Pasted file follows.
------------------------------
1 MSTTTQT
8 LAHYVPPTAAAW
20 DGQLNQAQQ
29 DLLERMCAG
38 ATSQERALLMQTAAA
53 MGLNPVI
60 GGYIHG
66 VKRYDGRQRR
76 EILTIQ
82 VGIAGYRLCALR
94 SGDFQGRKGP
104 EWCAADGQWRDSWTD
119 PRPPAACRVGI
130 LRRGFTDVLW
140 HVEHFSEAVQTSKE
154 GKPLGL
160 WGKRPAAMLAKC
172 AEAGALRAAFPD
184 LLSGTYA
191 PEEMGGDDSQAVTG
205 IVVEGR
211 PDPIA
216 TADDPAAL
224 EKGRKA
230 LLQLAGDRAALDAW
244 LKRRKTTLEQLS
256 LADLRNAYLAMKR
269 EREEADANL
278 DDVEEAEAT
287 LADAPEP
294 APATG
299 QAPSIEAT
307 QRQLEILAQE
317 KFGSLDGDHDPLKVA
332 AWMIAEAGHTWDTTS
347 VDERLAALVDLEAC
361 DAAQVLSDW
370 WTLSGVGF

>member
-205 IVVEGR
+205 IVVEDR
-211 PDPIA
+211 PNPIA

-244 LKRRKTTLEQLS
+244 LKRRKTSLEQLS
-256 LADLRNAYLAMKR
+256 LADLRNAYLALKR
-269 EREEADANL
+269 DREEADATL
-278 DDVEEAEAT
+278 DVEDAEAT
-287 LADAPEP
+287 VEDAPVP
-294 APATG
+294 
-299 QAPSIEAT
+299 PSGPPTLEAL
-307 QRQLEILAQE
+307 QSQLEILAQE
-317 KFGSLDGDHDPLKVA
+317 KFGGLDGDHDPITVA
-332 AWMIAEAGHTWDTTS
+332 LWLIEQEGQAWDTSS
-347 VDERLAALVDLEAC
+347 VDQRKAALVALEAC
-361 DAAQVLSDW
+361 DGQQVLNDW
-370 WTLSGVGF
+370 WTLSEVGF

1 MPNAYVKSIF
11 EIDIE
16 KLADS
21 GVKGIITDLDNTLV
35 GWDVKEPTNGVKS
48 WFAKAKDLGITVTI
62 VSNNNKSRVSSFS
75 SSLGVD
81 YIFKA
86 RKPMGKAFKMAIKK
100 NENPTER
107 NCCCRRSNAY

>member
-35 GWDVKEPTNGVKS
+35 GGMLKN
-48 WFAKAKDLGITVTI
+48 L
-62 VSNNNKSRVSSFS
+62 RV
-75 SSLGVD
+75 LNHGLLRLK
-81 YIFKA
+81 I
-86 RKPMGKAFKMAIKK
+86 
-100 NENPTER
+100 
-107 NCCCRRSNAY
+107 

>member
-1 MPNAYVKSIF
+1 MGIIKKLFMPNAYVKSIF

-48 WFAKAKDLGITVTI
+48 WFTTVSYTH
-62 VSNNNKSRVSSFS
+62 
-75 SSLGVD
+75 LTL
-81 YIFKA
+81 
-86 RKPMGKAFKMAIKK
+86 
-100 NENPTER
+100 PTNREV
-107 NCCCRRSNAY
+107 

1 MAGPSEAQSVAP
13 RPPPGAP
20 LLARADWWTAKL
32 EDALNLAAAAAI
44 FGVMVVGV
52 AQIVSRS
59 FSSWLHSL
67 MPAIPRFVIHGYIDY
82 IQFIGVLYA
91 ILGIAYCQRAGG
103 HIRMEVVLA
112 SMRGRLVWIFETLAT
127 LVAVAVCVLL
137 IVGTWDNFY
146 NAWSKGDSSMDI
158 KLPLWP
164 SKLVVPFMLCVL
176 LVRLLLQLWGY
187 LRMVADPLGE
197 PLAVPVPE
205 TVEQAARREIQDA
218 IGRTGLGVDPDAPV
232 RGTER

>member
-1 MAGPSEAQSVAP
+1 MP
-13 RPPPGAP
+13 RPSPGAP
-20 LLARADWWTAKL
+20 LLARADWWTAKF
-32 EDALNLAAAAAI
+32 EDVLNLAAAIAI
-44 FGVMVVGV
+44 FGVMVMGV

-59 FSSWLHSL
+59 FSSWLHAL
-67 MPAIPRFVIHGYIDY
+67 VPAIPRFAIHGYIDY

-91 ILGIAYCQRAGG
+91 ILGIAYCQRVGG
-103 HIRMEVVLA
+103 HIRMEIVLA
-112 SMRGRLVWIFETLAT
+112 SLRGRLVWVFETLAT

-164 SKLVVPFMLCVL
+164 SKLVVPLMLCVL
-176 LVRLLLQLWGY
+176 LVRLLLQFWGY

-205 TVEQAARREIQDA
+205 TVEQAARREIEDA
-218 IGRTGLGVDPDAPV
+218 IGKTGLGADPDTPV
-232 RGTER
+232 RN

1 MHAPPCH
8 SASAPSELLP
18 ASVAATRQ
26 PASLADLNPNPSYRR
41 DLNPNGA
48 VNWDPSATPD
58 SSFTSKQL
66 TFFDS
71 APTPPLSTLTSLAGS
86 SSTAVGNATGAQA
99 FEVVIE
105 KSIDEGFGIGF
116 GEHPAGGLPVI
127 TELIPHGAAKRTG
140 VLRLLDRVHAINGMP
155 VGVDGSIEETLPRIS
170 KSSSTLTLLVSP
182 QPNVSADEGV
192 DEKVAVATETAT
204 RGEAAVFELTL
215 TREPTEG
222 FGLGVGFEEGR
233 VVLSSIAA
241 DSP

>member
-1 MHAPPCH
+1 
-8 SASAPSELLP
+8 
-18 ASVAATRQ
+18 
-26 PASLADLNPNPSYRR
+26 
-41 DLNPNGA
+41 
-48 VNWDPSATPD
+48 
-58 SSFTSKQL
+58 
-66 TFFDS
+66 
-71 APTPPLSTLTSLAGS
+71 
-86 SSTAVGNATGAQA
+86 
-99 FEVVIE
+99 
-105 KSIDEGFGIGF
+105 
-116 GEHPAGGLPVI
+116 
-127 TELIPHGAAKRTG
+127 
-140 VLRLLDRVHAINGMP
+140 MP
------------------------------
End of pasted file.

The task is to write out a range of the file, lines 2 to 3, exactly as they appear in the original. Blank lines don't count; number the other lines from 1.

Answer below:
8 LAHYVPPTAAAW
20 DGQLNQAQQ